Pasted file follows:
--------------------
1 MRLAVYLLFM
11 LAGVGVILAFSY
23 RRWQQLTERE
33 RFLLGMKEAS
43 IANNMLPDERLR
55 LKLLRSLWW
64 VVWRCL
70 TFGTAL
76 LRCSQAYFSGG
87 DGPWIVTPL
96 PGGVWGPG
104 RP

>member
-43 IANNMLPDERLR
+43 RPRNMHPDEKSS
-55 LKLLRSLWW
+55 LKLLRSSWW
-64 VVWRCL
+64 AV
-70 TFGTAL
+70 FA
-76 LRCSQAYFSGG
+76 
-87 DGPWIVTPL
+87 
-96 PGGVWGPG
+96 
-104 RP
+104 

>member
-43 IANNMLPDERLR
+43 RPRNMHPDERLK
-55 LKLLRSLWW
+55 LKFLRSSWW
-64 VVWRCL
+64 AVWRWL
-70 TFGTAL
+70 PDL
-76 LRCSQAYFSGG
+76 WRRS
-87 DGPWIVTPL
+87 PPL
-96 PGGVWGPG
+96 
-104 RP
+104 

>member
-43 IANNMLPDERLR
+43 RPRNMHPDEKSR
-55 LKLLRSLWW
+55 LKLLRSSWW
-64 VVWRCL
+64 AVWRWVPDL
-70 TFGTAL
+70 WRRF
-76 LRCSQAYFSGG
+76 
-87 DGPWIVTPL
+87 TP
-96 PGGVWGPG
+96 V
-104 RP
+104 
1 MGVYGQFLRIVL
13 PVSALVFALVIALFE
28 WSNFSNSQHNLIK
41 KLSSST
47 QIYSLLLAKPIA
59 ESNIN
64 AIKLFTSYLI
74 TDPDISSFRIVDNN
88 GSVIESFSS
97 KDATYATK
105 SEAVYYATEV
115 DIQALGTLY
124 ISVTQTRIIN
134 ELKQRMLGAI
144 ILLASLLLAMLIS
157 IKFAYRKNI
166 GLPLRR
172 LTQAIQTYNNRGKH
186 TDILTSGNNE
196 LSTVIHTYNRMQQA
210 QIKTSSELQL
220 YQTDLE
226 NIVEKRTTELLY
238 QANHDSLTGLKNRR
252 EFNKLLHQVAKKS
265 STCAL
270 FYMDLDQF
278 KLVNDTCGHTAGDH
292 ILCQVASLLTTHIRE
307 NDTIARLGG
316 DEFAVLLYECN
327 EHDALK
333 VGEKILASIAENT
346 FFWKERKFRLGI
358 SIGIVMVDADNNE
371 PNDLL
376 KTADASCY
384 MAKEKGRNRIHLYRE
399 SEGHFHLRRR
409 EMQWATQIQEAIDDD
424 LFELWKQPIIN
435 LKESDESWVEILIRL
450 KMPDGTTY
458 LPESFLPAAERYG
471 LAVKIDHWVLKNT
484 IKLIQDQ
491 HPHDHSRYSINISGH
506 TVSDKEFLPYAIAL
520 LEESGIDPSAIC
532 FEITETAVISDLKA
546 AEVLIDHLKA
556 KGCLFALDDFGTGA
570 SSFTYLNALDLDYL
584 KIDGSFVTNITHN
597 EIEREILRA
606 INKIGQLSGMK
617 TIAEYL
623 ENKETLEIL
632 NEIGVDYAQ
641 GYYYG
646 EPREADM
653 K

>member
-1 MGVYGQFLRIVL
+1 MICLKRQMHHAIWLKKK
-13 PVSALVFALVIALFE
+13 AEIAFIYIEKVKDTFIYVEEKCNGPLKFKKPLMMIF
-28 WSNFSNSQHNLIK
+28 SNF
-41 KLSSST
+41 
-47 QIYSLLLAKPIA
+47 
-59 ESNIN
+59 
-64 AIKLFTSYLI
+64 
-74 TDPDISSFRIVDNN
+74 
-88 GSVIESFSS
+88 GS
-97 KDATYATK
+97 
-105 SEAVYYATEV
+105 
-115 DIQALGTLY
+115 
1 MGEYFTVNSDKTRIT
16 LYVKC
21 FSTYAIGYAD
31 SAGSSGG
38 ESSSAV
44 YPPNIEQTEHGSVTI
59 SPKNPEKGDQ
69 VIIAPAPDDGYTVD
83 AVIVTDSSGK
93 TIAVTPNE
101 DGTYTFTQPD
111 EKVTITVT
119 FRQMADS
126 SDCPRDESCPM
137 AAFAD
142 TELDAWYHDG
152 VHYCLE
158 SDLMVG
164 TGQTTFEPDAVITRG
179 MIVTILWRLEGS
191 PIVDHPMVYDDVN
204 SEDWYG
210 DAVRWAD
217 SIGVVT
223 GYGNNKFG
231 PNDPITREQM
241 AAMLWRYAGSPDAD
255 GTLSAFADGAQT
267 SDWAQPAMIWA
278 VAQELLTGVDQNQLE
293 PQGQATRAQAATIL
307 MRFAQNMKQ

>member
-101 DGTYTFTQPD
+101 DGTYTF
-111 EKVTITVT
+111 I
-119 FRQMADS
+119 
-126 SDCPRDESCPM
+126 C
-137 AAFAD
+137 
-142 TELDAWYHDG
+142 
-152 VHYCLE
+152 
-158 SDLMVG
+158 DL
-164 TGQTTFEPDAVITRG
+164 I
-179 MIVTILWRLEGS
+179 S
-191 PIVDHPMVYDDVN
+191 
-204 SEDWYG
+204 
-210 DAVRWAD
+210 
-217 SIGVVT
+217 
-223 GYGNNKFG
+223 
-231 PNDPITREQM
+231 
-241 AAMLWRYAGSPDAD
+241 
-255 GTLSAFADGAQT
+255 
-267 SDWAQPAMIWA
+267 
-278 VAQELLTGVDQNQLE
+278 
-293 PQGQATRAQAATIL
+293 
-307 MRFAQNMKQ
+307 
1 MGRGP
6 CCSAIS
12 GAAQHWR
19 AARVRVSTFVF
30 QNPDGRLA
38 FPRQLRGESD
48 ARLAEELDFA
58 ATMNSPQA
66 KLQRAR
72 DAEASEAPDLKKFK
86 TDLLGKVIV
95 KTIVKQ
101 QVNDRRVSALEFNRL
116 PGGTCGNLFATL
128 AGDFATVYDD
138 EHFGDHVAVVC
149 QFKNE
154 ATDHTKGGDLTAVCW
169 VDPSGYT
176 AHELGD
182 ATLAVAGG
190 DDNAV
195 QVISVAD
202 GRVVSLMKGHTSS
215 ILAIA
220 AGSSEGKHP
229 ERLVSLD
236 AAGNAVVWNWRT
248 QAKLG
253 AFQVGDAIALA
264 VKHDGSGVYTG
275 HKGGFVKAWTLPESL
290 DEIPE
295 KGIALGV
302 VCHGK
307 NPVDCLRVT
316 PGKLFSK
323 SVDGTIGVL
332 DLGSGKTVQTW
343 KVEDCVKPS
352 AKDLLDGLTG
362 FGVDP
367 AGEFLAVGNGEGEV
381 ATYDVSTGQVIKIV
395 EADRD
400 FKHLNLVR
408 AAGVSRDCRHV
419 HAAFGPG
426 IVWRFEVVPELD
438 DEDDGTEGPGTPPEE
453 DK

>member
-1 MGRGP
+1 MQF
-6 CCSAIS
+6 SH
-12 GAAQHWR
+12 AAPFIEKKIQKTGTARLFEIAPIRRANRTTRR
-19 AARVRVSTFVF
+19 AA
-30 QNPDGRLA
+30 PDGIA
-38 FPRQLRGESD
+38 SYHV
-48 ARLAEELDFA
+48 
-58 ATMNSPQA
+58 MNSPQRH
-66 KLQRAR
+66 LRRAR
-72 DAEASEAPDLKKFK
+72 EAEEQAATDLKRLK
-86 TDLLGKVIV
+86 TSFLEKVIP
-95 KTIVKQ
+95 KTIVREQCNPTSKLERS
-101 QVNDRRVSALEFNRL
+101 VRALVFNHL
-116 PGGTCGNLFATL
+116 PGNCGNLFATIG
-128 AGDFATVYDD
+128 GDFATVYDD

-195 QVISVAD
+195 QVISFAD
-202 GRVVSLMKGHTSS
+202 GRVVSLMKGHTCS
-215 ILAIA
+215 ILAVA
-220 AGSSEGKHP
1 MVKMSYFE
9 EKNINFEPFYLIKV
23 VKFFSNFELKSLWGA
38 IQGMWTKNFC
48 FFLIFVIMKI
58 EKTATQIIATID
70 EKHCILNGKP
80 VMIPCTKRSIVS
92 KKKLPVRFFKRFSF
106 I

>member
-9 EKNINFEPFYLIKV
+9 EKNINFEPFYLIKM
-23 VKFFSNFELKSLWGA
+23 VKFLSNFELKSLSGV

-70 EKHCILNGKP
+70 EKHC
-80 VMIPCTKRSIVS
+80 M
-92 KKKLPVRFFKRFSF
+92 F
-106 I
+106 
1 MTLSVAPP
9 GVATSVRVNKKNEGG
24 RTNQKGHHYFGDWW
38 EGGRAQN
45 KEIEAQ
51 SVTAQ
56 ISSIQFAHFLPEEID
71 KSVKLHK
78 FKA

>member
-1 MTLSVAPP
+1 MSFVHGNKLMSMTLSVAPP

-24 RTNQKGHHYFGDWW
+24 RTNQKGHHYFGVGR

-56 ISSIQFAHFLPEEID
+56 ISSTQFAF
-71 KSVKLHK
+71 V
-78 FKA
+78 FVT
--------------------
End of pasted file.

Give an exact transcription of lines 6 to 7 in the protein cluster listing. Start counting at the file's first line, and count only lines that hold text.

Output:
55 LKLLRSLWW
64 VVWRCL